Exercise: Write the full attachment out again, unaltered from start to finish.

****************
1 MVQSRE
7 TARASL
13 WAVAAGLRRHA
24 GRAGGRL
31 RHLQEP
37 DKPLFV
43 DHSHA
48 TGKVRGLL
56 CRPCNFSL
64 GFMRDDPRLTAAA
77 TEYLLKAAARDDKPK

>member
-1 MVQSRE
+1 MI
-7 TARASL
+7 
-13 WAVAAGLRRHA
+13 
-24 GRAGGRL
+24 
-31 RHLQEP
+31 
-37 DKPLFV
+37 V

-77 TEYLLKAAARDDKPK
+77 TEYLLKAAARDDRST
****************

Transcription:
1 MVQSRE
7 TARASL
13 WAVAAGLRRHA
24 GRAGGRL
31 RHLQEP
37 DKPLFV
43 DHSHA
48 TGKVRGLL
56 CRPCNFSL
64 GFMRDDPRLTAAA
77 TEYLLKAAARDDKPK

>member
-1 MVQSRE
+1 MI
-7 TARASL
+7 
-13 WAVAAGLRRHA
+13 
-24 GRAGGRL
+24 
-31 RHLQEP
+31 
-37 DKPLFV
+37 V

-77 TEYLLKAAARDDKPK
+77 TEYLLKAAARDDRST